Of course, I don’t have a clue what they talked about when I wasn’t around. And as I think back on this today, it’s hard not to wish that I could have been more courageous in speaking out against this inappropriate behavior. But for where I was at that time in my life, I was grateful for this solution. As it turned out, “letting my light shine” wasn’t about making others feel “burned”; it was simply about showing that there was another way to think about things. And that other way blessed all of us, lifting us into more constructive conversations and lifting me out of the trap of peer pressure.

As we keep our mental gaze on the One who truly loves us, we’re able to walk forward without needing to look for approval in misguided human opinion. We find ourselves with a deeper, more spiritual sense of security and worth, and a reliable compass for our actions. And as we follow this compass, we’re able to be a blessing to others as well. Instead of feeling victimized by peer pressure, we can show how good it is to live as God made us: loving and loved.

Adapted from an article published in the Q&A series of the Christian Science Sentinel’s online TeenConnect section, April 13, 2018.

You've read  of  free articles. Subscribe to continue.
Real news can be honest, hopeful, credible, constructive.
What is the Monitor difference? Tackling the tough headlines – with humanity. Listening to sources – with respect. Seeing the story that others are missing by reporting what so often gets overlooked: the values that connect us. That’s Monitor reporting – news that changes how you see the world.

Dear Reader,

About a year ago, I happened upon this statement about the Monitor in the Harvard Business Review – under the charming heading of “do things that don’t interest you”:

“Many things that end up” being meaningful, writes social scientist Joseph Grenny, “have come from conference workshops, articles, or online videos that began as a chore and ended with an insight. My work in Kenya, for example, was heavily influenced by a Christian Science Monitor article I had forced myself to read 10 years earlier. Sometimes, we call things ‘boring’ simply because they lie outside the box we are currently in.”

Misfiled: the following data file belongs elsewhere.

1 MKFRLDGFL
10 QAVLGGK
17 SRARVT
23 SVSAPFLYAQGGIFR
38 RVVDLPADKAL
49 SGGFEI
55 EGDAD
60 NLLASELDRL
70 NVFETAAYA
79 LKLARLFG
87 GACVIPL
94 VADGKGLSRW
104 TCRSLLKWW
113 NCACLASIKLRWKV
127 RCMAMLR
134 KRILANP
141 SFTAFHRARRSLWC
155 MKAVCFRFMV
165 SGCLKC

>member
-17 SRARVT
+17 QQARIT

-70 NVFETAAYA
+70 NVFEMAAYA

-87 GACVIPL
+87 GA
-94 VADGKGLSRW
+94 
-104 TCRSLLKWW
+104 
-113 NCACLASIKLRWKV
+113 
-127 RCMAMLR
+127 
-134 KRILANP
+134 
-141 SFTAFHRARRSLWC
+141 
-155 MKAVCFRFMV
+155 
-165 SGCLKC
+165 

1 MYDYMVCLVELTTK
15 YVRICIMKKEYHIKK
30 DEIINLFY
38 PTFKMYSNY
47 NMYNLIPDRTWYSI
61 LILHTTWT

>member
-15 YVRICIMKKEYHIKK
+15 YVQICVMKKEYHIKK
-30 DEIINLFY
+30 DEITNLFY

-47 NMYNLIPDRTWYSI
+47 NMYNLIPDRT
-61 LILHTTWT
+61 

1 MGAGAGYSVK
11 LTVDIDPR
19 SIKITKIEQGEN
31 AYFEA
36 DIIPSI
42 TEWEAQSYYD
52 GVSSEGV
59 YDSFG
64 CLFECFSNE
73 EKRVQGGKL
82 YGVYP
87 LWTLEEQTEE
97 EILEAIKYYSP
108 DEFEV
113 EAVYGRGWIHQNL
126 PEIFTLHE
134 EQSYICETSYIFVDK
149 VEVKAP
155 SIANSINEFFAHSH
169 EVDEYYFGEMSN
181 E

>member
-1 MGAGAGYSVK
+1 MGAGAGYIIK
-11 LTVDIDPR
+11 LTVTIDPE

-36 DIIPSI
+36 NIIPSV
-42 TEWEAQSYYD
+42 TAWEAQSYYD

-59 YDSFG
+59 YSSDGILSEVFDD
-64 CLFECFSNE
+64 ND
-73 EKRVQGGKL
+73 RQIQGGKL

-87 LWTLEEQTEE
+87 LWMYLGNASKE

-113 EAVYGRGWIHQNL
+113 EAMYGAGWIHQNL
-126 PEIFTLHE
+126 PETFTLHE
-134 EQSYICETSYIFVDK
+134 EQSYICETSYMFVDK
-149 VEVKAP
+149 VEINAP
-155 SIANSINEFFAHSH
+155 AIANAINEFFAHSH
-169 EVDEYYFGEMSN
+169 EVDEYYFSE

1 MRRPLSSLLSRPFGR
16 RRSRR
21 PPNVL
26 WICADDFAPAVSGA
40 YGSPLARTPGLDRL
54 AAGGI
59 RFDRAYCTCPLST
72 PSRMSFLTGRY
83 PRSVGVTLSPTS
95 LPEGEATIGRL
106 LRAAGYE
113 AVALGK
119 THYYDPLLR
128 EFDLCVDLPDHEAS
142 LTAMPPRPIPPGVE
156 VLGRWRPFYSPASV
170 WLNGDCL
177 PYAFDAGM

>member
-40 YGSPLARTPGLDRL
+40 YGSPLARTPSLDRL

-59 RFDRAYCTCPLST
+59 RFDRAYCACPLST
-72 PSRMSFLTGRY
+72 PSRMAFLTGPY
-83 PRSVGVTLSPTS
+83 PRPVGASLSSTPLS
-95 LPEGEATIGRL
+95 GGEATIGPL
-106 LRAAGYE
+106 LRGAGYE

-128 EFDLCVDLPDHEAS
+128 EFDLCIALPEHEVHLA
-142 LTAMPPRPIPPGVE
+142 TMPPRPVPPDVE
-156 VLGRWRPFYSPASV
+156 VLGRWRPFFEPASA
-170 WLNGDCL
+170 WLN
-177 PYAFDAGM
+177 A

If you were to come up with a punchline to a joke about the Monitor, that would probably be it. We’re seen as being global, fair, insightful, and perhaps a bit too earnest. We’re the bran muffin of journalism.

But you know what? We change lives. And I’m going to argue that we change lives precisely because we force open that too-small box that most human beings think they live in.

The Monitor is a peculiar little publication that’s hard for the world to figure out. We’re run by a church, but we’re not only for church members and we’re not about converting people. We’re known as being fair even as the world becomes as polarized as at any time since the newspaper’s founding in 1908.

We have a mission beyond circulation, we want to bridge divides. We’re about kicking down the door of thought everywhere and saying, “You are bigger and more capable than you realize. And we can prove it.”

If you’re looking for bran muffin journalism, you can subscribe to the Monitor for $15. You’ll get the Monitor Weekly magazine, the Monitor Daily email, and unlimited access to CSMonitor.com.

QR Code to Tackling peer pressure
Read this article in
QR Code to Subscription page
Start your subscription today